Opelo Kgari was brought to UK from Botswana as a child 14 years ago
The hunger strike at immigration detention centre Yarl's Wood began almost two weeks ago. It has been painfully effective in raising awareness about the awful conditions and treatment migrants and refugees are subjected to by the Home Office in the UK.
Until yesterday, Opelo Kgari, who had been detained at the centre for five weeks, was one of 120 women using the strike to fight for her rights. The 27-year-old freelance photographer was born in Botswana but spent her formative years in the UK, from the age of 13. Days after being interviewed by The Independent about her plight, Opelo was crying in the back of a van on her way to Heathrow airport. She and her mother, 55-year-old Florence, were told they would be deported on a flight leaving at 8.15pm on Saturday evening.
Thankfully, after a public outcry, immigration minister Caroline Noke was contacted by Opelo's MP Ruth Smeeth who put a halt to the deportation at the eleventh hour. But it had already been a traumatic experience – the pair were not given any time to collect their things, with Florence calling the situation “cruel and inhumane”. Success stories like this one are relatively rare and only made possible thanks to the tireless work of activists such as the SOAS Detainee Support (SDS) group.
Meanwhile, a letter released yesterday by Detained Voices, suggests that the women who have been bravely refusing food are leaving themselves open to punishment. Part of the letter, allegedly written to a detainee on hunger strike, reads: “The fact that you are currently refusing food and/or fluid: may, in fact, lead to your case being accelerated and your removal from the UK taking place sooner.”
The detainee it was addressed to wrote in a blog post that the letter left them “very upset” and “threatened and patronised”. She felt as though “we/I am being punished for hunger striking and protesting”. At present, she writes she is so hungry that she is “eating snow” and terrified of being sent back to Uganda, where she could face mistreatment for coming out as gay.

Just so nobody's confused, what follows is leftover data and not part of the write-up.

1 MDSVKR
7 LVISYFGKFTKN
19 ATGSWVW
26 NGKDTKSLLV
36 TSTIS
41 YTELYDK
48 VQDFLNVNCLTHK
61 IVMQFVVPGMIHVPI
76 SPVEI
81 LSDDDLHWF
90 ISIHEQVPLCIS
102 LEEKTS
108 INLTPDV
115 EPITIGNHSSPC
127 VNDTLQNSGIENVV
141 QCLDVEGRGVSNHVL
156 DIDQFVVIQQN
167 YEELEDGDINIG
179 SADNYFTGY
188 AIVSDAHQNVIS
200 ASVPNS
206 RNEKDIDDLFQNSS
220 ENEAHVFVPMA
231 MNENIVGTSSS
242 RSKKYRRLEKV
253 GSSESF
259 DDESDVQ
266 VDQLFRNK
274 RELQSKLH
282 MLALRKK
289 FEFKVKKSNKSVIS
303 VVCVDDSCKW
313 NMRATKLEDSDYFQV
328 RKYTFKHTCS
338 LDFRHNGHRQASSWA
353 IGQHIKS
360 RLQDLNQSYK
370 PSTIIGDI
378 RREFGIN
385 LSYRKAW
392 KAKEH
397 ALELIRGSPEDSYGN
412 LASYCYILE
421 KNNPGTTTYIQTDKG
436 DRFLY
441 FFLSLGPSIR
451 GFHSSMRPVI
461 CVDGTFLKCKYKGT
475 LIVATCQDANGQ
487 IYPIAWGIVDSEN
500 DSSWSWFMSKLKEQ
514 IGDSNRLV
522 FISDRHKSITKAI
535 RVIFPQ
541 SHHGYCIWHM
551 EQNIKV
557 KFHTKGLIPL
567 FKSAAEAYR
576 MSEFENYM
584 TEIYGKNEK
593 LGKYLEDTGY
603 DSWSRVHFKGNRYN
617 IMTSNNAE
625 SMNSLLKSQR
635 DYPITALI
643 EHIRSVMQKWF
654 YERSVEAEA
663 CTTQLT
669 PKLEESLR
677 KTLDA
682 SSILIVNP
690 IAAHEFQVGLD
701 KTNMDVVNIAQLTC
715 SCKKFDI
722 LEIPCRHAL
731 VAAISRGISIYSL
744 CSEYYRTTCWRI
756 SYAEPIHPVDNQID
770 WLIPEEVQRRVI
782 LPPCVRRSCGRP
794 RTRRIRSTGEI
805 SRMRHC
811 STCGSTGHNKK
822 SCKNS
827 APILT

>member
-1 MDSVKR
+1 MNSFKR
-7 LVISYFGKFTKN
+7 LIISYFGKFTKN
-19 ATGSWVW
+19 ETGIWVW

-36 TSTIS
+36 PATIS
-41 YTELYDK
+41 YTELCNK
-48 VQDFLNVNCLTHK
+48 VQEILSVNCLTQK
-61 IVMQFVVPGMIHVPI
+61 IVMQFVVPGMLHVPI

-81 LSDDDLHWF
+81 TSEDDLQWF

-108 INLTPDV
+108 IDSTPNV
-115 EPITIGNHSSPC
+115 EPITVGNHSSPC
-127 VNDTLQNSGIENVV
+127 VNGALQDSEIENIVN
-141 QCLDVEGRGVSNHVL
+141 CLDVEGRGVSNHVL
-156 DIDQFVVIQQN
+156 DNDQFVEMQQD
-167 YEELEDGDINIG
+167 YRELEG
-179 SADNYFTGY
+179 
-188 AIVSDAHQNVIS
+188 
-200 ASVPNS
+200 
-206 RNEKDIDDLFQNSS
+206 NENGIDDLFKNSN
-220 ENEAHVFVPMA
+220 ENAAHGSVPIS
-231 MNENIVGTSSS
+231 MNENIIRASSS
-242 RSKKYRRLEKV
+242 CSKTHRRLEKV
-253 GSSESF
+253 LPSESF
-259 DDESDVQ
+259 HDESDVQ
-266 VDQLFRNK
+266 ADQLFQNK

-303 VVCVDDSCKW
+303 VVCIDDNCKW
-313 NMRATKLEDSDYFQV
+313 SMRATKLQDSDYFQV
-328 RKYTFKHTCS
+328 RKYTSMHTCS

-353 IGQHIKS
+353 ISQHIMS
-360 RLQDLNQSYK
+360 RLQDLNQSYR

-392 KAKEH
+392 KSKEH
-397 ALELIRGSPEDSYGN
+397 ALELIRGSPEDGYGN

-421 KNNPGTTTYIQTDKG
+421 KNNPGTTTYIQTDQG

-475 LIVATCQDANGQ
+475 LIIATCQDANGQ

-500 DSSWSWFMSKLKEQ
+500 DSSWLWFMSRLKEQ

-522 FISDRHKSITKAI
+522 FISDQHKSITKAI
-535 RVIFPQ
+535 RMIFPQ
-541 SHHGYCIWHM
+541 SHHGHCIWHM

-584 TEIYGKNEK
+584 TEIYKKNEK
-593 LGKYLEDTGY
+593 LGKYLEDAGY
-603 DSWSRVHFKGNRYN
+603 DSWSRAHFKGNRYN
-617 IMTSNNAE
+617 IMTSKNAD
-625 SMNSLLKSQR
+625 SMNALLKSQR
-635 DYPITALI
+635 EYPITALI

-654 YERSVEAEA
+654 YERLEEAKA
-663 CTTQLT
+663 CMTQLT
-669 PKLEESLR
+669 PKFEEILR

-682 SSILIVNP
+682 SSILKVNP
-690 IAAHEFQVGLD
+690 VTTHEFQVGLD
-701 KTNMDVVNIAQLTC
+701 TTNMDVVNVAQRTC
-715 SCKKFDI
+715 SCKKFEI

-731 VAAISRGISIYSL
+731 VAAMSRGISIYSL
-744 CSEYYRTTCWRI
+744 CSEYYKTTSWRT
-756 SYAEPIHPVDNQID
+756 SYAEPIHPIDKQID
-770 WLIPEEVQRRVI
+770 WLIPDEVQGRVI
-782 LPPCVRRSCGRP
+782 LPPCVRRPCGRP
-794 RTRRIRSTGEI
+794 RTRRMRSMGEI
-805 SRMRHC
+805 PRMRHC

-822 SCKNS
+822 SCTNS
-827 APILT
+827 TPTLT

In a statement, SDS said that immigration lawyers who had seen the document “suggest it may be illegal”. They are looking to provide support to strikers to challenge it.
The statement went on: “Since Monday 26th February, hunger strikers have reported being told verbally that their immigration cases will be prejudiced by their protest, and have been threatened with removal to prison. This letter, received by several of the strikers, is the first written evidence of this victimisation.”
To support the Yarl’s Wood strikers, SDS has suggested the following actions:
- Sign the Petition – calling on the Home Office to grant the demands of Yarl’s Wood strikers.
- Send a letter to your MP outlining what the strikers are calling for. Use this template, use the Write to Them website.
- Tweet Solidarity photos – tweet, retweet and share photos holding signs of support for Yarl’s Wood strikers, and share using hashtag #HUNGERFORFREEDOM